History of The Midland Theater
Built in 1928 from plans by architect Clare A. Henderson of Coffeyville, the Midland Theater was the idea of John Tackett, its original proprietor, and Glen W. Dickinson of Lawrence, Kansas, who founded the Dickinson Theaters in 1920. On July 10, 1926, the Coffeyville Journal reported that Dickinson had leased the earlier Tackett Theater at 8th and Maple Streets as well as the “new theater building, which will be erected on the Tackett lots, just west of the Hotel Dale.” However, two years later, when the theater opened in September of 1928, the Coffeyville Journal did not mention Dickinson in its description of the opening of the New Tackett Theater.
John Tackett was a well-known Coffeyville resident. Born in Pittsville, Missouri on August 31, 1874, Tackett came to Coffeyville in 1890 with his mother and three siblings. The year they arrived, Tackett and his mother opened a photography studio. Tackett gained national notoriety in 1892 when he photographed the Dalton Gang raid in Coffeyville. He later collaborated with Emmett Dalton and wrote, filmed, produced, and distributed a movie about the famous raid that starred Dalton. Involved in the arts, he played in the Tackett Orchestra (a band of three performers) and taught dance classes. Among his students was a young Will Rogers.
Less than a year after it opened, the Fox Corporation operated the theater and changed its name from the New Tackett Theater to the Midland Theater. Manager Glen Carroll installed a new twenty four foot “flasher sign” and flashing lights around the marquee, as well as new equipment to
accommodate talking pictures technology.
The Fox Corporation owned and operated three theaters in Coffeyville (the Midland Theater, the old Tackett Theater, and the Ismo Theater) until 1953 when the United States Supreme Court banned film company monopolies. Fox sold the Tackett Theater and a short time later closed the Ismo Theater due to declining attendance. The Fox Corporation, which was later acquired by the National General Theater Corporation, ran the Midland Theater until 1960 when the company sold the theater to Talmadge (“Tal”) and Pearl Richardson.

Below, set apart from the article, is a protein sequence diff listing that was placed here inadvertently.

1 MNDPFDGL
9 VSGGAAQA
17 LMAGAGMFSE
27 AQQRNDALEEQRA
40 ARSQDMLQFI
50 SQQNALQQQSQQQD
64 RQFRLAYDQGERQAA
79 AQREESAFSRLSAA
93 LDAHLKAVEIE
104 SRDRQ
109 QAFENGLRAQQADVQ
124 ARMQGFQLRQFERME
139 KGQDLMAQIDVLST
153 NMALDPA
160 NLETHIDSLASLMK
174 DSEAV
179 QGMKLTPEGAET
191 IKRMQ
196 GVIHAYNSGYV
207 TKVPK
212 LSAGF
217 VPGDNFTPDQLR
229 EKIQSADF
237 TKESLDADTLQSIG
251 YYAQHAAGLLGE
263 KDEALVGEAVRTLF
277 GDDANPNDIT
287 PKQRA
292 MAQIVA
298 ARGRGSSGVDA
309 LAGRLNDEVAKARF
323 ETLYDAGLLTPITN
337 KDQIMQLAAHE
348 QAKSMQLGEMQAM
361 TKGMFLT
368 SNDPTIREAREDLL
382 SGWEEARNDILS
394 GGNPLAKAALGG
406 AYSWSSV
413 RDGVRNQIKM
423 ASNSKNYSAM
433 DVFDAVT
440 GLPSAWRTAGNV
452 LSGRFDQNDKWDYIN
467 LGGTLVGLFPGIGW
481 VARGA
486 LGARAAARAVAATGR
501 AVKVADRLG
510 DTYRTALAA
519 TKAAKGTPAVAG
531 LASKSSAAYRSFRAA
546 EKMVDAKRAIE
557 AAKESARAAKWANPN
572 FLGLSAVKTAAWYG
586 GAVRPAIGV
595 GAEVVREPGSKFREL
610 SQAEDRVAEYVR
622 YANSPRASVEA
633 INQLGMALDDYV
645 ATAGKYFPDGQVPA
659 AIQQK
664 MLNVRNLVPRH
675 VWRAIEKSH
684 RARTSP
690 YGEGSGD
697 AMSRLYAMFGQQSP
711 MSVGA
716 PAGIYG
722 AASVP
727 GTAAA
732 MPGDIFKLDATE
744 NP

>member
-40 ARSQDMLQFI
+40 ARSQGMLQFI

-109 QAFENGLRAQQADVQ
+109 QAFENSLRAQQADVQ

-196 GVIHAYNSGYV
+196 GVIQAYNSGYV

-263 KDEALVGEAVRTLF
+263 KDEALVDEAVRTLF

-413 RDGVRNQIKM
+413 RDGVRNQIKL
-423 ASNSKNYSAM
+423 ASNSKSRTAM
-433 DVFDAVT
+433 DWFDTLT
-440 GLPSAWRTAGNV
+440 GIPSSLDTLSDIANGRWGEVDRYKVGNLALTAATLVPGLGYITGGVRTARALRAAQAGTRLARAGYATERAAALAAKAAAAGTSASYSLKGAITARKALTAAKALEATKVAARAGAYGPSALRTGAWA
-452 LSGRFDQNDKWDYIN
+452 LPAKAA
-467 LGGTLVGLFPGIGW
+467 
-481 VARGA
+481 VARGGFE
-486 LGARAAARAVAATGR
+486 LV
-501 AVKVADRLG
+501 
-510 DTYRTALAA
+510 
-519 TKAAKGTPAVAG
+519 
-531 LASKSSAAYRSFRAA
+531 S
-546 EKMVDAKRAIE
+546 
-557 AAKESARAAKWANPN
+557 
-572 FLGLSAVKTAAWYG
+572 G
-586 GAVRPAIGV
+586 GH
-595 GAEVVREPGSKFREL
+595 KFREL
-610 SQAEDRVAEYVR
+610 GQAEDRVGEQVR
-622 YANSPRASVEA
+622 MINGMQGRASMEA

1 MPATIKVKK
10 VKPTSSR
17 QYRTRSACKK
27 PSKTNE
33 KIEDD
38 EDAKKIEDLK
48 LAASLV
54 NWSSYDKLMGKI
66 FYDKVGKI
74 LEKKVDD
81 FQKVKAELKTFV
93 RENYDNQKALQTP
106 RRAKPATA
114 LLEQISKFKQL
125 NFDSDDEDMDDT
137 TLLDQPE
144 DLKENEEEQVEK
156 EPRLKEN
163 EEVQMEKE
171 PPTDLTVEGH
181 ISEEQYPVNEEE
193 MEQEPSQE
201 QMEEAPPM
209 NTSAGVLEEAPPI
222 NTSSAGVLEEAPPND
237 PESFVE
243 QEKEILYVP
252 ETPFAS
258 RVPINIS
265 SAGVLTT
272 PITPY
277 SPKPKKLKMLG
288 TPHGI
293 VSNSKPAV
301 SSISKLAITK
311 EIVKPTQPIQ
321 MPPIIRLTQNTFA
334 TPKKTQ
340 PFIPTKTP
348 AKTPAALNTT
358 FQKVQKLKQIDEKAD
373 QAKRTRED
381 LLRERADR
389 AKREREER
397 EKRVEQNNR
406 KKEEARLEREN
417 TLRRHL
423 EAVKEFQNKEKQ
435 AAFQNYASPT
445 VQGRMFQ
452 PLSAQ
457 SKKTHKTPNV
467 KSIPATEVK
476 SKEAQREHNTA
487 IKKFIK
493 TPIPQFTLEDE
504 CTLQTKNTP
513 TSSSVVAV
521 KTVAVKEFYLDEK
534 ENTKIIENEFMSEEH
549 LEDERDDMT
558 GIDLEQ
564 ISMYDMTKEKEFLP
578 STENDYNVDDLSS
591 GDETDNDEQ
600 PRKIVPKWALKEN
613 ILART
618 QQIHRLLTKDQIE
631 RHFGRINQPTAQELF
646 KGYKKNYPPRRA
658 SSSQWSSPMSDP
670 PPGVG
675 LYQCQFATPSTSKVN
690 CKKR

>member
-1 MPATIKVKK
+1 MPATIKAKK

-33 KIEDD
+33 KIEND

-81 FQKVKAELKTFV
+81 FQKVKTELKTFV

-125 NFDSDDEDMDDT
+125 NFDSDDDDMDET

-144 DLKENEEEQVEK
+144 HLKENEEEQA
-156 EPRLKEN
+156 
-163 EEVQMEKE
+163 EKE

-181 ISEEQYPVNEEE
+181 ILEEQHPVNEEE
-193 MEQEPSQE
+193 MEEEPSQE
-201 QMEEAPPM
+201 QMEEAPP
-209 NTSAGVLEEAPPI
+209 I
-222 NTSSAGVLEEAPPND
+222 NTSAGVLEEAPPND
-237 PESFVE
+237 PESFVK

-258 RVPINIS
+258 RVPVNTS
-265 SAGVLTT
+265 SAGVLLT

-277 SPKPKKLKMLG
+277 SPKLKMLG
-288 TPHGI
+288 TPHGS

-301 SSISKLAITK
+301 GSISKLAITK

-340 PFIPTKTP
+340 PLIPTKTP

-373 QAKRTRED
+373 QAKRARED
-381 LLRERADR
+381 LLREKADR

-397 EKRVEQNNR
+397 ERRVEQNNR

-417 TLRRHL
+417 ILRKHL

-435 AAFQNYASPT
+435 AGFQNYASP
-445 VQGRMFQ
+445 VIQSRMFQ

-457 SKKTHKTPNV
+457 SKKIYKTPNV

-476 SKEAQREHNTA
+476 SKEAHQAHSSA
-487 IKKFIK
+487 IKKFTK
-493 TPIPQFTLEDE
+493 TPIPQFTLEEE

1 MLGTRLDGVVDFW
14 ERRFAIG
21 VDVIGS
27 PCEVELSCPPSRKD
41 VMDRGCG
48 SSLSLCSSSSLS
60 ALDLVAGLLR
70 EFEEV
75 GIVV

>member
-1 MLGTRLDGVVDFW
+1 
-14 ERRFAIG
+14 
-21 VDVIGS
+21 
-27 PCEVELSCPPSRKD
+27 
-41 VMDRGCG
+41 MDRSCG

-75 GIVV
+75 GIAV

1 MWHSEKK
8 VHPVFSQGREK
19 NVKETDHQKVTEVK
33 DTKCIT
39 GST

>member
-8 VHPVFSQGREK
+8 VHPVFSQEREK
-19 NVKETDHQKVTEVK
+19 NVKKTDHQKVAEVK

When the Richardsons bought the Midland Theater, the theater’s prior owners had already sold the organ; filled the orchestra pit with concrete; removed the chandeliers; converted the ballroom into offices and a storeroom; eliminated the box seats; reduced seating capacity; and installed a concession stand. However, the ticket booth, lobby, auditorium, and balcony retained their original configuration and the majority of their original finishes. After Tal Richardson died in 1976, Pearl continued operating the theater until her death in 1998. During this time, she worked to restore the theater to its original condition. After Pearl’s death, the City of Coffeyville purchased the Midland Theater. The City planned to raise money for the theater’s restoration as a venue to host live performances and movies until conveying the Midland Theater to the newly formed Midland Theater Foundation, Inc. on December 14th, 2004.